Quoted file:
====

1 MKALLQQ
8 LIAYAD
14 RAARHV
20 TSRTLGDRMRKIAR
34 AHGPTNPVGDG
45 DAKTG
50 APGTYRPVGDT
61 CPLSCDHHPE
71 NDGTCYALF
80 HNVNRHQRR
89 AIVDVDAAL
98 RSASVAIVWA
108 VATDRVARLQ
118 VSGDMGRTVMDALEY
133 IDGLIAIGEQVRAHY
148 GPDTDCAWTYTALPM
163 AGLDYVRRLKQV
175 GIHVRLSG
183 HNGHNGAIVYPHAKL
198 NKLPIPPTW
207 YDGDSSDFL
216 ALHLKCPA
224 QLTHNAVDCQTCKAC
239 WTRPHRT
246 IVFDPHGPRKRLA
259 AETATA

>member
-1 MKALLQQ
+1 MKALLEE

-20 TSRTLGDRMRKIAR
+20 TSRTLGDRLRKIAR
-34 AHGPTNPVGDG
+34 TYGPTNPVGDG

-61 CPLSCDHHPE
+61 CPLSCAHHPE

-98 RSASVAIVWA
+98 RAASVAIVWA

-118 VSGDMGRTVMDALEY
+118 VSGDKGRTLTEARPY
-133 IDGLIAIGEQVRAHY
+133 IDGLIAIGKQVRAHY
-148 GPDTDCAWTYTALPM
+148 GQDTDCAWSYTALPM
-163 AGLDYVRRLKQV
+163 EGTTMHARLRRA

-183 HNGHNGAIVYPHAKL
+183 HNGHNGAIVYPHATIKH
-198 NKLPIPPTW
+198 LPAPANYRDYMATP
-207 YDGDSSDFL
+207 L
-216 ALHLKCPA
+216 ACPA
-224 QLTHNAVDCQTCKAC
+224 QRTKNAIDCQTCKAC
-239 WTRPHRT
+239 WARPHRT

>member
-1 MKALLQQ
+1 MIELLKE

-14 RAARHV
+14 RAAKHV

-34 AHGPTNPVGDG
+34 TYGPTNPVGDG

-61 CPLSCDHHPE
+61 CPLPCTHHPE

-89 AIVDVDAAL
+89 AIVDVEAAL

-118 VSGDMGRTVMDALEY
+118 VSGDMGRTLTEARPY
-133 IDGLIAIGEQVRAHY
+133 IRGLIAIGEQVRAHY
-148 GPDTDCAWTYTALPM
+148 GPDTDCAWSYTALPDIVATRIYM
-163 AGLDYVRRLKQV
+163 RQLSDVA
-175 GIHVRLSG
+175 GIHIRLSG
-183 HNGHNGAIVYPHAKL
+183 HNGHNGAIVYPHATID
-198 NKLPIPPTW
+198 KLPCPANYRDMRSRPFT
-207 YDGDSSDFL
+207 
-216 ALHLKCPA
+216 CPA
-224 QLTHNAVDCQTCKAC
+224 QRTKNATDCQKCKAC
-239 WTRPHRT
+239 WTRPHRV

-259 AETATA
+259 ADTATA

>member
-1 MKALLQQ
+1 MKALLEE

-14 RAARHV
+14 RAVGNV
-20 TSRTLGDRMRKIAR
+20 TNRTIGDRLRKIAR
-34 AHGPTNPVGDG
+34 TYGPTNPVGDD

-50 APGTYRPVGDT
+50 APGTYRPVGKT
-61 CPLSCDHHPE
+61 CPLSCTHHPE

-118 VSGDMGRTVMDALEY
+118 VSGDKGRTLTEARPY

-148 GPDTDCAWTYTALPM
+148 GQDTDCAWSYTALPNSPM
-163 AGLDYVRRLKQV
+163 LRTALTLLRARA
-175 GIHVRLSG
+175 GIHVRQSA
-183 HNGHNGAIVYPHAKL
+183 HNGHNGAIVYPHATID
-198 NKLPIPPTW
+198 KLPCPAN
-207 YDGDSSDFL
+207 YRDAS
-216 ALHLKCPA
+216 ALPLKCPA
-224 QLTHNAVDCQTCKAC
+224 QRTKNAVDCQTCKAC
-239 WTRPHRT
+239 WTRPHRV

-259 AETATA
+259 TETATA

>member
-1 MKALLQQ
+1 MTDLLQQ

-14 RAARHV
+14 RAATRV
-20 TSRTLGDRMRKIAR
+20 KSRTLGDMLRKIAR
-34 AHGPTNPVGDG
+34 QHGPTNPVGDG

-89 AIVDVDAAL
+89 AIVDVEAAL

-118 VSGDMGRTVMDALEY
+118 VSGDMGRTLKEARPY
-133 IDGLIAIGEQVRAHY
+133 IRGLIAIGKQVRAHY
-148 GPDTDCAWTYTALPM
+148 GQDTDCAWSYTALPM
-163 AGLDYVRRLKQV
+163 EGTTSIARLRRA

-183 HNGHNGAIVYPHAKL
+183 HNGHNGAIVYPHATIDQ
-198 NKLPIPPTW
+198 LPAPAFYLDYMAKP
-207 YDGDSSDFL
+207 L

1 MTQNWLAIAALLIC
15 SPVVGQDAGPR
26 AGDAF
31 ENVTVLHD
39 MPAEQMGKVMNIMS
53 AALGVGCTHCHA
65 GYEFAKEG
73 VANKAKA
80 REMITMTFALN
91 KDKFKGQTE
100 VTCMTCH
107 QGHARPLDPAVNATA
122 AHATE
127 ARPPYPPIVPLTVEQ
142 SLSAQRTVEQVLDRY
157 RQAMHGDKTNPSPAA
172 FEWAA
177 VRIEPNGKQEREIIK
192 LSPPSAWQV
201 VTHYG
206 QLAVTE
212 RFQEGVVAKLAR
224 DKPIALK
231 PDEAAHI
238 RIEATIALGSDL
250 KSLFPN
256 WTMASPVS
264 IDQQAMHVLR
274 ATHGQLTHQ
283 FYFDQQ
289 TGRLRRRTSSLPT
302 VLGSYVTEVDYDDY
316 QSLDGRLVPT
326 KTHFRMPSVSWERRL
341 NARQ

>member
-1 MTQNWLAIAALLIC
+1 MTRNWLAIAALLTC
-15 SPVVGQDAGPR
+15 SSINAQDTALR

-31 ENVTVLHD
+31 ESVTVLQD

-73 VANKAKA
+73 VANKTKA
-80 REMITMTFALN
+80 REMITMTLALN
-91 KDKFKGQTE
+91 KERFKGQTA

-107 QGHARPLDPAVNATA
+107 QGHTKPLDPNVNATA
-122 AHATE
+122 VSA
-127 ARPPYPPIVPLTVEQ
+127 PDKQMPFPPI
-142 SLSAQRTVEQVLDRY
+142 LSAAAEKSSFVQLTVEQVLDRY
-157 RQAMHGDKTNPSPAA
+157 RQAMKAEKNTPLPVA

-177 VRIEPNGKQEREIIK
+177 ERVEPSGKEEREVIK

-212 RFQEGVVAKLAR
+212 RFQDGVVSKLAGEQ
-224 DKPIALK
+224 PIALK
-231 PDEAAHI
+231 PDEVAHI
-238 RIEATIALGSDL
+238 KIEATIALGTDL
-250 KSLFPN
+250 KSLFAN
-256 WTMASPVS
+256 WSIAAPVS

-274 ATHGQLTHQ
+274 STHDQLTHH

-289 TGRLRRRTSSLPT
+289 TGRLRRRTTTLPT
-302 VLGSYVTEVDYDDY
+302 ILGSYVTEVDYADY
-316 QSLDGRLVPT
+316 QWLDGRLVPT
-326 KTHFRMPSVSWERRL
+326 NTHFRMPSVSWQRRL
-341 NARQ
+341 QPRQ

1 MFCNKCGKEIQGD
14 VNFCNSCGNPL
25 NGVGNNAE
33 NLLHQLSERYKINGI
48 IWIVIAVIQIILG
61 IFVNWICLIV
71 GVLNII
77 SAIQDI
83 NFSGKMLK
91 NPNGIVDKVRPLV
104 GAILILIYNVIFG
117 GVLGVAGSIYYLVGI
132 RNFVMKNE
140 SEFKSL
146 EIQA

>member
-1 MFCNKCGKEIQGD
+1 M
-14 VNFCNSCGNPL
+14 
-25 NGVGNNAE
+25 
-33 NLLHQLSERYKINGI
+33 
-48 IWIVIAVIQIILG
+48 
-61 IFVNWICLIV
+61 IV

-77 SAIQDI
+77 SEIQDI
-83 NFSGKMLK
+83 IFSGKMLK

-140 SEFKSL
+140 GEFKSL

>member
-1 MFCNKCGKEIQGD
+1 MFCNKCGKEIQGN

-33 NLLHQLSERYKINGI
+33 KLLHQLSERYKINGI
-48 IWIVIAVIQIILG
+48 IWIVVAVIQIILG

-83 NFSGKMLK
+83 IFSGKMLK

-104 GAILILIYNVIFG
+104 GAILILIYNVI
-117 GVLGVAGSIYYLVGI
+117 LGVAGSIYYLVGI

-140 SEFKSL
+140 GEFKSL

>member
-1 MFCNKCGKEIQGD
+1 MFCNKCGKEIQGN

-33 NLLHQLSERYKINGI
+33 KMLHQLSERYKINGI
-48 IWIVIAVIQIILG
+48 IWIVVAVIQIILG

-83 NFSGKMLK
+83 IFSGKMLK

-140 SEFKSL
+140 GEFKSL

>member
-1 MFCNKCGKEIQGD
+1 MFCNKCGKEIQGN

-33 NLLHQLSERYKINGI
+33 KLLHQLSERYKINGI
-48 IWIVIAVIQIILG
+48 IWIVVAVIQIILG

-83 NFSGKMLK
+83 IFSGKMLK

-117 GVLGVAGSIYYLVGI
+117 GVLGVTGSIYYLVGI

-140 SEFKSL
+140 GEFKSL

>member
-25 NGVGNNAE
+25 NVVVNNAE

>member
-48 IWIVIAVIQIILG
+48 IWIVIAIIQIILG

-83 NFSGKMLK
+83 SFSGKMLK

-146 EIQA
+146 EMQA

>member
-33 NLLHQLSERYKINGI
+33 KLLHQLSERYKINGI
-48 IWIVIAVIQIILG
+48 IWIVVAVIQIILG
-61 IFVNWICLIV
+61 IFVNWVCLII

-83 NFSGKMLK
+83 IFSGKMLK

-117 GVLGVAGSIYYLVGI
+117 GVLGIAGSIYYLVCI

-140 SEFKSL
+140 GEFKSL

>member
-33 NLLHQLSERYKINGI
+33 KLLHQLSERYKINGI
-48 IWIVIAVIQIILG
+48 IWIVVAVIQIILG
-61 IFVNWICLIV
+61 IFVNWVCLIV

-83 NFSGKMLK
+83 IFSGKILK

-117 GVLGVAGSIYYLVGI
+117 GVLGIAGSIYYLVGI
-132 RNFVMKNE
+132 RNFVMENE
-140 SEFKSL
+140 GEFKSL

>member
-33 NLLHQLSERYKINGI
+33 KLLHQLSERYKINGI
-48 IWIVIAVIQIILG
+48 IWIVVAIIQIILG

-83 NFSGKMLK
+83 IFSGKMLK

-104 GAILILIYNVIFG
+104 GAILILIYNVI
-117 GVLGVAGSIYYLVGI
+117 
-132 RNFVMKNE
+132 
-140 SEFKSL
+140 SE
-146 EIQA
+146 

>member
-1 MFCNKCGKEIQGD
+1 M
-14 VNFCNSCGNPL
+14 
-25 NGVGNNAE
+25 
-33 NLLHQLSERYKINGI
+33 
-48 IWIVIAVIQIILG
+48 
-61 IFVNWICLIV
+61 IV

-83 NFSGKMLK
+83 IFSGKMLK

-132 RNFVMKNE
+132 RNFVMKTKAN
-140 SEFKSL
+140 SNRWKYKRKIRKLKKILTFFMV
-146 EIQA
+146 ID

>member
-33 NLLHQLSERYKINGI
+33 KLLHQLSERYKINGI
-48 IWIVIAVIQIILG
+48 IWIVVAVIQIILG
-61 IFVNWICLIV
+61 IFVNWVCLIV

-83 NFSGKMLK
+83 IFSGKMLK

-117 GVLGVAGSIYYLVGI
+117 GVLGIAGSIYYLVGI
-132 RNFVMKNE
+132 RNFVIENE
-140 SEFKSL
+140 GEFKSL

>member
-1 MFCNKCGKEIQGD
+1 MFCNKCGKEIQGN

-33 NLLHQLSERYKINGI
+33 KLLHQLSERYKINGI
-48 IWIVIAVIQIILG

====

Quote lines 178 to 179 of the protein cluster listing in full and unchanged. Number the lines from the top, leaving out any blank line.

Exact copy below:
250 KSLFPN
256 WTMASPVS